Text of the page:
SUELLA Braverman has been criticised by Northern Ireland politicians for using the nation as a point of comparison while referring to pro-Palestinian protests as “hate marches” in a newspaper column.

The Home Secretary accused the Metropolitan Police of “double standards” and “playing favourites with protesters" in a piece for The Times.

On the marches, she additionally said: “They are an assertion of primacy by certain groups – particularly Islamists – of the kind we are more used to seeing in Northern Ireland.

“Also disturbingly reminiscent of Ulster are the reports that some of Saturday’s march group organisers have links to terrorist groups, including Hamas.”

On the back of the comments, SDLP leader Collum Eastwood has branded Braverman a “pound shop Enoch Powell”.

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Sinn Féin's foreign affairs spokesperson Matt Carthy said the Home Secretary had "as much knowledge about the situation in Northern Ireland as she seems to have about the situation in Palestine at the moment".

He told Good Morning Ulster: “The British government has taken a disappointing stance in my view in respect of the ongoing conflict in Gaza.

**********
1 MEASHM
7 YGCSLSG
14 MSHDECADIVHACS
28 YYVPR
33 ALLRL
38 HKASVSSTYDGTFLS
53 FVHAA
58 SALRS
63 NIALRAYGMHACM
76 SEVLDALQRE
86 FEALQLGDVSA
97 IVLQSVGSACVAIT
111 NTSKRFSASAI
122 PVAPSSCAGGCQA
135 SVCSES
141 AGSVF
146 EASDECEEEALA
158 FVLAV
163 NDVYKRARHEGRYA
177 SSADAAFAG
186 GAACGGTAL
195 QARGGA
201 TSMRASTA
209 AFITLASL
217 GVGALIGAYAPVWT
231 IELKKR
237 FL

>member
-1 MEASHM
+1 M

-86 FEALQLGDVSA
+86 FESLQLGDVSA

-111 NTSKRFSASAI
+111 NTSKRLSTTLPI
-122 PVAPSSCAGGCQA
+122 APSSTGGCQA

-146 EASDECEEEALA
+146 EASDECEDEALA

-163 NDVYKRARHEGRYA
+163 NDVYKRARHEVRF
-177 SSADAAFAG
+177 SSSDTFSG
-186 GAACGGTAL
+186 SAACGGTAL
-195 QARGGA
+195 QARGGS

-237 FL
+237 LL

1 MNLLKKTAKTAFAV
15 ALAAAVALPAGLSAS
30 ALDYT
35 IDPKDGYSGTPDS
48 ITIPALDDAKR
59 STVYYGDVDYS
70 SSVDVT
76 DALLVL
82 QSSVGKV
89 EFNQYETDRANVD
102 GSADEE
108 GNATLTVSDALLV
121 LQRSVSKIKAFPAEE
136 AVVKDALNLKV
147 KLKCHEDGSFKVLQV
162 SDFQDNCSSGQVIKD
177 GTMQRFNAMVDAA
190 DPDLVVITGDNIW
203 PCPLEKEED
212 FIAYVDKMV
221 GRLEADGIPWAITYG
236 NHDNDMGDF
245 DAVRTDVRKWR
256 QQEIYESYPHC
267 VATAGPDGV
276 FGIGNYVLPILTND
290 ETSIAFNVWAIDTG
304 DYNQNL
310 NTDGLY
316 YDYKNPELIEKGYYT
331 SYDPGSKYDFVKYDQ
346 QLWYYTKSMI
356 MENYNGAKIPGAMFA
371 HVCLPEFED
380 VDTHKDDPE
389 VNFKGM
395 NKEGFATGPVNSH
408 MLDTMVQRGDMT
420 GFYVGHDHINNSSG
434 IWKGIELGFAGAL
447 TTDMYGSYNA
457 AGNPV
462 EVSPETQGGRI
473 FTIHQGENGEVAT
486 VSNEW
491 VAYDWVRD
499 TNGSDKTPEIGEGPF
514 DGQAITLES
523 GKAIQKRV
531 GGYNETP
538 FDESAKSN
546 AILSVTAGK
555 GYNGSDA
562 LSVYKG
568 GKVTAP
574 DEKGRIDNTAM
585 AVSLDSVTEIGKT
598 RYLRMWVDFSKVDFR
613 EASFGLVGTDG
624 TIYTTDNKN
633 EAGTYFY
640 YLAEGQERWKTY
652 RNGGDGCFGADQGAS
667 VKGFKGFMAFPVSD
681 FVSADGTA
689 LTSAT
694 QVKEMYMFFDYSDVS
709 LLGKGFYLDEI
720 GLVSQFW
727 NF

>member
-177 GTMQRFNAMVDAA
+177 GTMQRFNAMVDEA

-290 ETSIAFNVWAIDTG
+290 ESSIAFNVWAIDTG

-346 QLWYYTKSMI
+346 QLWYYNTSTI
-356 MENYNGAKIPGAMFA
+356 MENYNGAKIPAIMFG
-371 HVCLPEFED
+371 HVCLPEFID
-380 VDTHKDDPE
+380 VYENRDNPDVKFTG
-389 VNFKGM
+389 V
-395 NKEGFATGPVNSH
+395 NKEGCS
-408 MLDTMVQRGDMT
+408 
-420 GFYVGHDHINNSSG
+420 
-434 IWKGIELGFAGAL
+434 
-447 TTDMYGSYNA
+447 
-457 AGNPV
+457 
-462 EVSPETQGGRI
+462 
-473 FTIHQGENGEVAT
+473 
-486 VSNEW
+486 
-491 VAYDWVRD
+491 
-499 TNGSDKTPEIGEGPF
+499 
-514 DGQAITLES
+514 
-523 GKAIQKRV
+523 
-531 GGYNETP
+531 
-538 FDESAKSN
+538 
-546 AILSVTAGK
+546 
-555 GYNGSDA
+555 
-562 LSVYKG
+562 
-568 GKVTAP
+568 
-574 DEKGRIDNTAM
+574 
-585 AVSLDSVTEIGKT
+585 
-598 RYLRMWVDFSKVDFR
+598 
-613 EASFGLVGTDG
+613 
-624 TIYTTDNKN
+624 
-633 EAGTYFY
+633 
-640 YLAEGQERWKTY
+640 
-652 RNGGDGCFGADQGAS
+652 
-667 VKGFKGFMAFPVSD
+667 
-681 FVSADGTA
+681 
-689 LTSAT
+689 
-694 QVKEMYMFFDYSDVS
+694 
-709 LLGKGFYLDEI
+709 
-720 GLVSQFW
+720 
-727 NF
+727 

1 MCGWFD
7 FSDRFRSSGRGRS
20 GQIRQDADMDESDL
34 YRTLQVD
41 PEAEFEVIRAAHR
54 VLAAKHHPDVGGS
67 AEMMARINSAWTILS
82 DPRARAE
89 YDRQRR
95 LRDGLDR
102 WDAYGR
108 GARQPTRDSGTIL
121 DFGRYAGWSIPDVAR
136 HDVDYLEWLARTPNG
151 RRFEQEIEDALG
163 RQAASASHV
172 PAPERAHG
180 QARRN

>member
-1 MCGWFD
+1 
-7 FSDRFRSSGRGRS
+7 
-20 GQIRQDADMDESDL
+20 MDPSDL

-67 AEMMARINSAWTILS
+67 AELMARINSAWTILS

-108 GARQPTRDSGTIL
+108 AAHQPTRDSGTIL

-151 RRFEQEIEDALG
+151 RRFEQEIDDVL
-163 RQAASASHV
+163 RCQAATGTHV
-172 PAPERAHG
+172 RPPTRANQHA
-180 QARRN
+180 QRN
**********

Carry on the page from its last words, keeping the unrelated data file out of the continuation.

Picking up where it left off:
"I would argue if British ministers are in the frame of mind where they want to talk about Ireland and the north, the frame of mind they should be in is ensuring the DUP return to Stormont and we get the executive up and running."

Alliance MP Stephen Farry said that Braverman's "comparisons to Northern Ireland are pathetic", describing her comments as the latest "of a series of cruel comments and oppressive policies".

A source close to Braverman told the BBC that her comment was in reference to activities by “dissident republicans”.

Prime Minister Rishi Sunak is now facing calls to sack her, with one Conservative MP quoted as saying keeping her in post is “damaging him”.

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It comes as a pro-Palestine rally on Armistice Day is set to go ahead despite UK Government objections.

The Prime Minister had hauled in Met Police chief Mark Rowley for an emergency meeting about the planned march in London, saying he would hold the Scotland Yard boss “accountable” if there was trouble.

Following his meeting with the Met Police chief, Sunak confirmed the planned march will not be near the Cenotaph on Whitehall and timings will not conflict with remembrance events.